3. 3. 3 Copyright Teradata • Analytic database > In-memory, in-database • Scale-out MPP > 30+ petabyte sites > 35PB, 4096 cores • Self service BI > Dashboards, reports, OLAP > Predictive analytics • Complex SQL > 20-50 way joins > 350 pages of SQL • Real time access/load • Mixed workloads What is a Teradata Data Warehouse? Data scientists Power users Sales, partners 1024 nodes Intel CPUs 512GB Intel CPUs 512GB Intel CPUs 512GB Intel CPUs 512GB
    4. 4. 4 Copyright Teradata What is a Data Warehouse? Context Price history Inventory Supplier Contracts Product/Services Channels E-Commerce Labor Associate Customer Sales transactions Point of Sale ShipmentCarrier Campaigns Promotion Warehouse
    5. 5. 5 Copyright Teradata A Day at the Ticket Agency • 185 applications > Travel agents & corporate travel managers > Mobile: airline executives > Corporate travel managers and travel agents > Hoteliers • Teradata 5650 V13.10 > 25TB of data > 1000+ users • Mini-batch every 15 min • GoldenGate replication • Tactical queries 0.2 seconds • 14M queries/day 99.7 99.78 99.98 99.94 99.4 99.6 99.8 100 2008 2009 2010 2011 Availability
    6. 6. 6 Copyright Teradata Teradata in the Data Warehouse Market
    7. 7. 7 Copyright Teradata Forrester Data Warehouse Wave December 2013
    8. 8. JSON IN THE DATA WAREHOUSE
    9. 9. 9 Copyright Teradata Late Binding in SQL Early binding Late binding RuntimeLoad time Data Warehouse Source data Schema ETL table SQL + JSONPath BI tools JSON
    10. 10. 10 Copyright Teradata JSONPath inside SQL Color Size Prod_ID Create_Time ----- ----- ------- ------------------- Blue Small 96 2013-06-17 20:07:27 SELECT box.MFG_Line.Product.Color AS "Color", box.MFG_Line.Product.Size AS "Size", box.MFG_Line.Product.Prod_ID AS "Prod_ID", box.MFG_Line.Product.Create_Time AS "Create_Time" FROM mfgTable WHERE CAST(box.MFG_Line.Product.Create_Time AS TIMESTAMP) >= TIMESTAMP'2013-06-16 00:00:00' AND box.MFG_Line.Product.Prod_ID = 96;
    11. 11. 11 Copyright Teradata • JSON object  schema column > Treated like any column > Use any BI tool • Apply “schema” at runtime • Why not shred JSON into columns? > Urgency, agility > Bypass extensive change controls > Complex data – Bill of materials, etc. Flexible: Schema-on-Read
    12. 12. UNIFIED DATA ARCHITECTURE
    13. 13. Math and Stats Data Mining Business Intelligence Applications Languages Marketing ANALYTIC TOOLS & APPS USERS INTEGRATED DISCOVERY PLATFORM INTEGRATED DATA WAREHOUSE ERP SCM CRM Images Audio and Video Machine Logs Text Web and Social SOURCES DATA PLATFORM ACCESSMANAGEMOVE TERADATA UNIFIED DATA ARCHITECTURE System Conceptual View Marketing Executives Operational Systems Frontline Workers Customers Partners Engineers Data Scientists Business Analysts TERADATA DATABASE HORTONWORKS TERADATA DATABASE TERADATA ASTER DATABASE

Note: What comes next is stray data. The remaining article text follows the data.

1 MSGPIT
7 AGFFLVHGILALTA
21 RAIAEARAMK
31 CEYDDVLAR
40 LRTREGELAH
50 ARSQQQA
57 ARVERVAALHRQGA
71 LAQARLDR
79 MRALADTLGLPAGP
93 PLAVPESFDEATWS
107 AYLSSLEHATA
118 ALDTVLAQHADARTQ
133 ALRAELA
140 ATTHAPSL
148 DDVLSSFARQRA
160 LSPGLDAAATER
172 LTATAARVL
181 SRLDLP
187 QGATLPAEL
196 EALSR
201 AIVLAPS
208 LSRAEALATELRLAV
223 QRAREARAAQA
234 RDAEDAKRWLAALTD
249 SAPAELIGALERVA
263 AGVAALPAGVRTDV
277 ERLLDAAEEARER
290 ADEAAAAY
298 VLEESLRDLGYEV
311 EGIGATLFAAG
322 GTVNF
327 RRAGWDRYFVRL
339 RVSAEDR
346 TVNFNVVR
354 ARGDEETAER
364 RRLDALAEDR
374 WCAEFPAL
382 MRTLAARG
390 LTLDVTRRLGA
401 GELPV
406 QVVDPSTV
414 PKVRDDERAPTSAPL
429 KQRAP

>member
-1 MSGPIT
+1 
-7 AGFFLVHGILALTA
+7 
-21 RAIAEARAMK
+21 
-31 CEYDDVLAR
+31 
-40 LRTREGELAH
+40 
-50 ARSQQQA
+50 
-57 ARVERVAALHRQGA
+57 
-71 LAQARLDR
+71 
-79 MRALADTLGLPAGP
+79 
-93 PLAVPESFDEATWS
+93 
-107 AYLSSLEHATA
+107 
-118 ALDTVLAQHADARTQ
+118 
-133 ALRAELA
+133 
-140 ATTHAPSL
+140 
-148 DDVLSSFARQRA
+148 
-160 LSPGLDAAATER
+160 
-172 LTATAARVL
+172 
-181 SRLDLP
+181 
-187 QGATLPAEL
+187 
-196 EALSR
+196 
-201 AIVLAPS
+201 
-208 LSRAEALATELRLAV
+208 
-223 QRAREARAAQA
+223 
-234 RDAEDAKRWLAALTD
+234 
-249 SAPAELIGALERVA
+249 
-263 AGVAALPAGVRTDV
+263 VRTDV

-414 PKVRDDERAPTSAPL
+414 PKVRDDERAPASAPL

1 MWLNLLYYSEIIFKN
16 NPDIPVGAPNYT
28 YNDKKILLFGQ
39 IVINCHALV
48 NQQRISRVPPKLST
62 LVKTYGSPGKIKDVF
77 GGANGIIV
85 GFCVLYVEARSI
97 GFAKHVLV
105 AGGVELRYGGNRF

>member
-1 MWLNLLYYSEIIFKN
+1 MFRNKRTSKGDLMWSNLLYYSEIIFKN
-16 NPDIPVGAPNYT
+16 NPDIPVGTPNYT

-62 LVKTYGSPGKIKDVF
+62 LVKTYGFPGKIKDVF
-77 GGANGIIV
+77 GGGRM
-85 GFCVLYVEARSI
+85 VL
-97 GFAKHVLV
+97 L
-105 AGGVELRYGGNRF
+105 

14. 14. 14 Copyright Teradata TERADATA ASTER DATABASE SQL, SQL-MR, SQL-GR OTHER DATABASES Remote Data Teradata and MongoDB: Next Steps Teradata Systems TERADATA DATABASE HADOOP Push-down to Hadoop IDW TERADATA DATABASE Discovery TERADATA ASTER DATABASE Business users Data Scientists MONGODB NoSQL Database
    15. 15. Export / Import Direct Connect INTEGRATION
    16. 16. 16 Copyright Teradata • Operational + Analytical > Rich MongoDB applications > Rich Teradata analytics > Complementary • Teradata pulls directly from MongoDB sharded clusters • Teradata pushes back to MongoDB deployments Teradata and MongoDB MongoDB Teradata Application Data Analytics
    17. 17. 17 Copyright Teradata Scale-out NoSQL + Scale-out DW SQL Application Primary Shard 1 Primary Shard 2 Primary Shard N Primary Shard 3 Query router Query router Query router NoSQL SQL AMPAMP PE AMPAMP PE AMPAMP PE AMPAMP PE
    18. 18. 18 Copyright Teradata Query Router Shard 1 Shard 2 Shard 3 Shard 4 Contract Phase Teradata node AMP AMP AMP AMP PE SQL E A H
    19. 19. 19 Copyright Teradata Contract Phase Teradata node AMP AMP AMP AMP PE E A H Query Router Shard 1 Shard 2 Shard 3 Shard 4
    20. 20. 20 Copyright Teradata Data Export to Shards Teradata node AMP AMP AMP AMP PE E A H Query Router Shard 1 Shard 2 Shard 3 Shard 4
    21. 21. 21 Copyright Teradata Import Data from Shards Teradata node AMP AMP AMP AMP PE E A H Query Router Shard 1 Shard 2 Shard 3 Shard 4
    22. 22. Use cases BACK-OFFICE CONTEXT TO THE FRONT-OFFICE OPERATIONS
    23. 23. 23 Copyright Teradata eCommerce in Action: A Virtuous Circle Buyer preferences Sales catalog Campaigns Recent purchases Profitability Data Warehouse Shard Shard Shard Shard Shard Shard Shard Shard
    24. 24. 24 Copyright Teradata Shard Shard Shard Shard Shard Shard Shard Shard Call Center Efficiency: A Virtuous Circle Trouble tickets Customer profiles Payment history Claims Next best offer Data Warehouse web logs
    25. 25. 25 Copyright Teradata Internet of Things: Making Sense of Sensors Condition-based maintenance R&D testing Yield management Warranty mgmt. Data Warehouse Shard Shard Shard Shard Shard Shard Shard Shard
    26. 26. 26 Copyright Teradata Conclusions • Two scale out architectures > OLTP scale-out > Analytics scale-out • JSON in the data warehouse • Context from the DW > Enriching MongoDB applications • Integration > Import/export > Teradata QueryGrid
    27. 27. 27 Copyright Teradata